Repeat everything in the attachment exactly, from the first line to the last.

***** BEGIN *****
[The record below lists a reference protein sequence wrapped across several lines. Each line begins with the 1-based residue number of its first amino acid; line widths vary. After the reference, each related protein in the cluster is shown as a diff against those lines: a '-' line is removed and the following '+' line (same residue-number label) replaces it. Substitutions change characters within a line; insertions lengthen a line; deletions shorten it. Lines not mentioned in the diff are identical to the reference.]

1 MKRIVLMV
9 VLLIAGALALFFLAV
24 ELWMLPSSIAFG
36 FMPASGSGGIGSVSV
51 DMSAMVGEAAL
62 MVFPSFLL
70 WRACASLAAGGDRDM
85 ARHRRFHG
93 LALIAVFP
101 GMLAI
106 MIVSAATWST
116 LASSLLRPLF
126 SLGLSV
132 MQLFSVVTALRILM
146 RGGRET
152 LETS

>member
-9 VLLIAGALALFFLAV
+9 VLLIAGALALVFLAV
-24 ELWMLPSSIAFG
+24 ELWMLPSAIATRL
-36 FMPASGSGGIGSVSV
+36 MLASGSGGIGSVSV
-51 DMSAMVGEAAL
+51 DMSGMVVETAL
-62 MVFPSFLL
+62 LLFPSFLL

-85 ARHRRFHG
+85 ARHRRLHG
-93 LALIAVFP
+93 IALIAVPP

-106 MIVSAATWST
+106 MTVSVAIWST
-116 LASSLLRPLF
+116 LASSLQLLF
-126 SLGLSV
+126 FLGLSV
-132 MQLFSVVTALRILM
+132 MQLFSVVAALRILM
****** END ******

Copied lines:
[The record below lists a reference protein sequence wrapped across several lines. Each line begins with the 1-based residue number of its first amino acid; line widths vary. After the reference, each related protein in the cluster is shown as a diff against those lines: a '-' line is removed and the following '+' line (same residue-number label) replaces it. Substitutions change characters within a line; insertions lengthen a line; deletions shorten it. Lines not mentioned in the diff are identical to the reference.]

1 MKRIVLMV
9 VLLIAGALALFFLAV
24 ELWMLPSSIAFG
36 FMPASGSGGIGSVSV
51 DMSAMVGEAAL
62 MVFPSFLL
70 WRACASLAAGGDRDM
85 ARHRRFHG
93 LALIAVFP
101 GMLAI
106 MIVSAATWST
116 LASSLLRPLF
126 SLGLSV
132 MQLFSVVTALRILM
146 RGGRET
152 LETS

>member
-9 VLLIAGALALFFLAV
+9 VLLIAGALALVFLAV
-24 ELWMLPSSIAFG
+24 ELWMLPSAIATRL
-36 FMPASGSGGIGSVSV
+36 MLASGSGGIGSVSV
-51 DMSAMVGEAAL
+51 DMSGMVVETAL
-62 MVFPSFLL
+62 LLFPSFLL

-85 ARHRRFHG
+85 ARHRRLHG
-93 LALIAVFP
+93 IALIAVPP

-106 MIVSAATWST
+106 MTVSVAIWST
-116 LASSLLRPLF
+116 LASSLQLLF
-126 SLGLSV
+126 FLGLSV
-132 MQLFSVVTALRILM
+132 MQLFSVVAALRILM